The first step of recovery is admitting you have a problem.

This statement has been used repeatedly to the point that it is trite.  And yet, it remains one of the most significant steps for people to turn their lives in a new direction.

Unfortunately, so many people have spouses, family members, and friends making destructive decisions, and they don’t know how to get them to stop.  When someone denies having a problem, they need someone to break in with the truth.  This can be an intervention by an individual or by a group of people.  My colleague used to call them “Come to Jesus meetings.” No matter what form it takes, people need to hear how their behavior negatively impacts themselves and others.

Through the years, I have been a part of counseling, private meetings, individual conversations, and even preached sermons to help people see their issues.  Most of it has generated little results because people in denial do not think anyone sees their choices as an issue.  It is the very definition of the problem.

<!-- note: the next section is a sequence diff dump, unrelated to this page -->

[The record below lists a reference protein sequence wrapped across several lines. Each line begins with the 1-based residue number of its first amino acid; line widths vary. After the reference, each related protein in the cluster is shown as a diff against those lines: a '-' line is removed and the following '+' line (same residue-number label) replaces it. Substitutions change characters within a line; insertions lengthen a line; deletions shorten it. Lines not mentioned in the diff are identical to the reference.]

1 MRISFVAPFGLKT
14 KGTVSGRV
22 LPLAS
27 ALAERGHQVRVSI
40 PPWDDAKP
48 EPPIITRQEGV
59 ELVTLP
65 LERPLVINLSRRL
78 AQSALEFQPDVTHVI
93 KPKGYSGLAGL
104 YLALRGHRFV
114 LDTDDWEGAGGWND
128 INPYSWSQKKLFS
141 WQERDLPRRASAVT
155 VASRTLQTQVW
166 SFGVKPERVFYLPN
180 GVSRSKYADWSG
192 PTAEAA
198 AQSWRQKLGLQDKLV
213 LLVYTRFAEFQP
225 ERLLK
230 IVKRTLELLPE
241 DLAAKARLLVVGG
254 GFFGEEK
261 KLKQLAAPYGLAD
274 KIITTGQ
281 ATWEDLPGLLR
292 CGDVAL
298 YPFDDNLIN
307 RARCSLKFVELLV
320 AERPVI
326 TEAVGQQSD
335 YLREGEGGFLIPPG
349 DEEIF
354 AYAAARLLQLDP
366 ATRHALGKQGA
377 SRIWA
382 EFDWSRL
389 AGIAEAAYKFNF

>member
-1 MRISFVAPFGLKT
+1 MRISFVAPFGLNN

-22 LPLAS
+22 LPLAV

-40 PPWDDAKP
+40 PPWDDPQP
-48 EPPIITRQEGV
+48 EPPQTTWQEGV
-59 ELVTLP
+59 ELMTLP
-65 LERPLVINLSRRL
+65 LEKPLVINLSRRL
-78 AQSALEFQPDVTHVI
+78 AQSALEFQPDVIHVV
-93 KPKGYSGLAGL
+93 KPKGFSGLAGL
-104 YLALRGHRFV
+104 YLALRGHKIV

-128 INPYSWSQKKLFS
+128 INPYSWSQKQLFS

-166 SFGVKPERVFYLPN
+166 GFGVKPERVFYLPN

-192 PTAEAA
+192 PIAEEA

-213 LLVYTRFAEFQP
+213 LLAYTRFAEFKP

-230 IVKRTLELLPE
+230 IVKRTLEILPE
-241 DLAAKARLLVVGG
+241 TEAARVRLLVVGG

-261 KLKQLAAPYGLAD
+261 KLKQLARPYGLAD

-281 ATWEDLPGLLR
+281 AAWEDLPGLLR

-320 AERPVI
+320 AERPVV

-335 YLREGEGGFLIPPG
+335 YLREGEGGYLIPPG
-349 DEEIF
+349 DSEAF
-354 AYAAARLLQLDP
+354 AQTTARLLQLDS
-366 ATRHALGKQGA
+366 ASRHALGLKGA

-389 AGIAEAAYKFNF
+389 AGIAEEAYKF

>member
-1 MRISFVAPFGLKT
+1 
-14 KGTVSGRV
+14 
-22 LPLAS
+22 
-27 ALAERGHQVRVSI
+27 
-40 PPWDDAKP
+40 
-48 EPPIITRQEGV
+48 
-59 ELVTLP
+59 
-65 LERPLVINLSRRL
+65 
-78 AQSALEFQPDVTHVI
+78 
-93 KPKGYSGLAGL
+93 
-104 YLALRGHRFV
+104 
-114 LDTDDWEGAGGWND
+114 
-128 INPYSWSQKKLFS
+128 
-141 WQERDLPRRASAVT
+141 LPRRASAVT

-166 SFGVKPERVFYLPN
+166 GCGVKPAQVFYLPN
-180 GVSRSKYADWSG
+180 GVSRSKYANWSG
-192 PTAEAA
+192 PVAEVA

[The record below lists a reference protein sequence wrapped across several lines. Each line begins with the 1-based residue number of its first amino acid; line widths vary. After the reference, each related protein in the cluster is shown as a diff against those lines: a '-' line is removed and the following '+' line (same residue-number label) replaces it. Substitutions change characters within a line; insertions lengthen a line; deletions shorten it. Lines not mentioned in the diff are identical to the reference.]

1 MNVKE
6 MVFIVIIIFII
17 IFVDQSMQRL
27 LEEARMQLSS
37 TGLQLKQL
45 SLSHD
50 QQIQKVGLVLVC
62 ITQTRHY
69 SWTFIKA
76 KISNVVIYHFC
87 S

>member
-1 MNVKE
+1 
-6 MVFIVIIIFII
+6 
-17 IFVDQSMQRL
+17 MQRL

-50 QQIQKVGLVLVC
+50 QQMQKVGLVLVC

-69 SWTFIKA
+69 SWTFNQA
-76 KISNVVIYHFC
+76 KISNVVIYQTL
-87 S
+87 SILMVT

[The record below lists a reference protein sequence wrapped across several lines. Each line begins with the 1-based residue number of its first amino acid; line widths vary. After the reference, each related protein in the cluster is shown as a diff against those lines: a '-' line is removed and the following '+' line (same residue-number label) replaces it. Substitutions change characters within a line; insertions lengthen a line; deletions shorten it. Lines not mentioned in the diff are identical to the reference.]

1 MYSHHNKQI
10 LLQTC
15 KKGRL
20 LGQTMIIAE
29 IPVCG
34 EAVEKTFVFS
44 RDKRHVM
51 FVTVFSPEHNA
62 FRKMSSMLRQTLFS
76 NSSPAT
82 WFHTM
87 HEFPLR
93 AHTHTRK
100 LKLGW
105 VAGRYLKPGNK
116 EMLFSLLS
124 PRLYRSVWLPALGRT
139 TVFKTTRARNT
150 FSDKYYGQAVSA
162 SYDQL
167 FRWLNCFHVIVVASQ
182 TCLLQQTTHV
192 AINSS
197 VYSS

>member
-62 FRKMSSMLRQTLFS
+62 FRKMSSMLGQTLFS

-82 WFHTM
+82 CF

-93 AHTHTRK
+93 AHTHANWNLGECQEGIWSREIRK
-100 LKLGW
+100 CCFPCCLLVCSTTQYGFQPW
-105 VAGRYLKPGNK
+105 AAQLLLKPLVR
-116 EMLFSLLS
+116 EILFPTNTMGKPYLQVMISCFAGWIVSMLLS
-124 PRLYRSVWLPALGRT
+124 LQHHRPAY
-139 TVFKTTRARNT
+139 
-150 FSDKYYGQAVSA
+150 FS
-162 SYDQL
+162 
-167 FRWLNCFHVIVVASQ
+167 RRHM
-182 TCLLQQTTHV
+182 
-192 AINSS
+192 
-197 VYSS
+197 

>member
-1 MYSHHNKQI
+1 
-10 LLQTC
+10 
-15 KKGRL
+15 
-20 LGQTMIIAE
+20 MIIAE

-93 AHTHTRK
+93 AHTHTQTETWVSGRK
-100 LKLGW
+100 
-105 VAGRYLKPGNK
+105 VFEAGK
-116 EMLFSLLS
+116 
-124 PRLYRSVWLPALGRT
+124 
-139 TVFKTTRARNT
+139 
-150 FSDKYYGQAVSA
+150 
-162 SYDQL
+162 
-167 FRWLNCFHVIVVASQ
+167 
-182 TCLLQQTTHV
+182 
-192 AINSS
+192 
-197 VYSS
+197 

What would happen if you were finally honest with yourself and others?  What if you asked hard questions about your attitudes, words, and actions?  If someone told you that you have a problem, would you be willing to listen to them?  Would you get angry and push away those who are trying to help you?  Are you ready to listen to the voices around you and not just your inner dialog that always tells you that you are a good person?

What would it take to get you to the point where you would make changes?

Only you can answer that question but know the first step of recovery will always be admitting you have a problem. 

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